1. ^ Taylor, Charles (April 24, 2000). "Life and life only".
  2. ^ Philip Roth interview at
  3. ^ Taylor (2000), "Lie and Life Only, Salon, Quote: "The thrill of gossip become literature hovers over “The Human Stain”: There’s no way Roth could have tackled this subject without thinking of Anatole Broyard, the late literary critic who passed as white for many years. But Coleman Silk is a singularly conceived and realized character, and his hidden racial past is a trap Roth has laid for his readers..."
  4. ^ Lorrie Moore, "The Wrath of Athena", New York Times, 7 May 2000, accessed 20 August 2012. Quote: "In addition to the hypnotic creation of Coleman Silk -- whom many readers will feel, correctly or not, to be partly inspired by the late Anatole Broyard -- Roth has brought Nathan Zuckerman into old age, continuing what he began in American Pastoral."
  5. ^ Brent Staples, "Editorial Observer; Back When Skin Color Was Destiny, Unless You Passed for White", New York Times, 7 September 2003, accessed 25 January 2011. Quote: "This was raw meat for Philip Roth, who may have known the outlines of the story even before Henry Louis Gates Jr. told it in detail in 'The New Yorker' in 1996. When Mr. Roth's novel about passing -- The Human Stain -- appeared in 2000, the character who jettisons his black family to live as white was strongly reminiscent of Mr. Broyard."
  6. ^ Robert Hilferty (2008-09-16). "Philip Roth Serves Up Blood and Guts in 'Indignation' (Update1)". Bloomberg. I knew Anatole slightly, and I didn't know he was black. Eventually there was a New Yorker article describing Anatole's life written months and months after I had begun my book.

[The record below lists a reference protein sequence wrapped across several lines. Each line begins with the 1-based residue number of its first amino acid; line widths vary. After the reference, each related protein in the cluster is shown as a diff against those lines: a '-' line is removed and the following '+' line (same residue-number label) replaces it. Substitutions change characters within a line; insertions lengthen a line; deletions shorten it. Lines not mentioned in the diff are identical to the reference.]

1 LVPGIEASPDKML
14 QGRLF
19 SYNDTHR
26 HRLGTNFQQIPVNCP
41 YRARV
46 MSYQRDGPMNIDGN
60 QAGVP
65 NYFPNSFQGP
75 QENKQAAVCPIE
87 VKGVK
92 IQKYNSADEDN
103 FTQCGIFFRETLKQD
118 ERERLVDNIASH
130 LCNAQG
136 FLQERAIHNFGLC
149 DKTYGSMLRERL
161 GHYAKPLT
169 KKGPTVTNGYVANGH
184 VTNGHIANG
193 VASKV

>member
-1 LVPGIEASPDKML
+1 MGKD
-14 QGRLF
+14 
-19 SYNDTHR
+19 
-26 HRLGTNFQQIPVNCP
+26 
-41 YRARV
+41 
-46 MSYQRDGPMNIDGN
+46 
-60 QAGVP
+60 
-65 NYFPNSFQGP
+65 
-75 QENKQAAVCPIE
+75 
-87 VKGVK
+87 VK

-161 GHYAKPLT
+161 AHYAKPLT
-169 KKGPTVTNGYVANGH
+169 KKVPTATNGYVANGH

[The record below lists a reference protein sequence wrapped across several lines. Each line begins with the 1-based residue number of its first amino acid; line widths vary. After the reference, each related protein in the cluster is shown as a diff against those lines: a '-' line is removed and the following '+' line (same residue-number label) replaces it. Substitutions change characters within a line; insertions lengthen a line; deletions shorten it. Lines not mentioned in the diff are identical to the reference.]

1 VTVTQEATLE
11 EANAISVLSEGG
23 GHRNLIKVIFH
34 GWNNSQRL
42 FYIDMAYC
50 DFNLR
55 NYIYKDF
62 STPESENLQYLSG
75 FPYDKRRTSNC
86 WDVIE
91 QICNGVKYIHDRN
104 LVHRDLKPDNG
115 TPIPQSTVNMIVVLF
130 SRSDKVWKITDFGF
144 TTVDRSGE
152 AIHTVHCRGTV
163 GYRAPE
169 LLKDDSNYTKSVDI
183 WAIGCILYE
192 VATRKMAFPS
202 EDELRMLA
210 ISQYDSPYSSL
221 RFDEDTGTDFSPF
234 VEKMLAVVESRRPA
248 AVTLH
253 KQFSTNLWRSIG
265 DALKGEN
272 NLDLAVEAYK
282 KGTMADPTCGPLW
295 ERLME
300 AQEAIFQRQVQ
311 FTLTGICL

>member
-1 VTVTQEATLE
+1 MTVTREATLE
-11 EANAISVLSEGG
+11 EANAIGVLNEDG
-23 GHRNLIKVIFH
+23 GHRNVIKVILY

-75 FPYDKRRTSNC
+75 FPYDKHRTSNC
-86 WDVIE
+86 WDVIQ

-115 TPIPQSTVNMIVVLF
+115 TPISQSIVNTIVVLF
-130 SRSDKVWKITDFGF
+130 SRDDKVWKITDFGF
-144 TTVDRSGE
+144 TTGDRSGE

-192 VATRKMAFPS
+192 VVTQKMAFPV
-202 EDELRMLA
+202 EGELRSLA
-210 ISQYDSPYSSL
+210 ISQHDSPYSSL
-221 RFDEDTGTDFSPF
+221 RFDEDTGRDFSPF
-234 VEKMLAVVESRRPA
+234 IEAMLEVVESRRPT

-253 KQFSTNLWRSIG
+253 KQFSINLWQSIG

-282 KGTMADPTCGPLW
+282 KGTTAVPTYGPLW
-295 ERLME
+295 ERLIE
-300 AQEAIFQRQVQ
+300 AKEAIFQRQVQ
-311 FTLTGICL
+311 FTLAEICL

In brief

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  • So much to cover in this Signpost. First off, I think this is a pretty good Signpost article. It shows both sides evenly and gives links in every part so readers can go look up the information themselves. It doesn't appear that Roth ever stated the Tumin story anywhere else. This is especially evident in past interviews he's had, where he was asked where his inspiration came from and he merely said that it wasn't Broyard, but that he had no particular inspiration. SilverserenC 05:00, 11 September 2012 (UTC)[reply]
  • And it'll be interesting how the admin activity rate compares after August, considering we had a lot of admins promoted, far more than we've been averaging for quite a while (more than 10!). SilverserenC 05:00, 11 September 2012 (UTC)[reply]
  • Questions. With respect to " IP editor—claiming (truthfully). " What evidence establishes this as fact. The only competent evidence would be a confirmed (published) statement by the biographer, confirming that they are the IP. Although suppositions could be made, I don't see the direct evidence that the biographer did so. The IP did make the claim but has the biographer also confirmed? And if so, where? Thanks. Alanscottwalker (talk) 13:38, 11 September 2012 (UTC)[reply]
  • Here's an ironic twist: Salon published an account of the controversy that was sympathetic to Philip Roth, apparently blithely unaware that it was their own critic Charles Taylor who came up with the "literary gossip" that Roth sought to remove. Dcoetzee 01:27, 12 September 2012 (UTC)[reply]
  • This is an evenhanded write-up of the Roth story, well done. As for Shapps, I looked into Shapps' edits to his own biography in a bit more detail, and reported my findings here, along with brief comments on some of the other recent news stories. JN466 14:20, 12 September 2012 (UTC)[reply]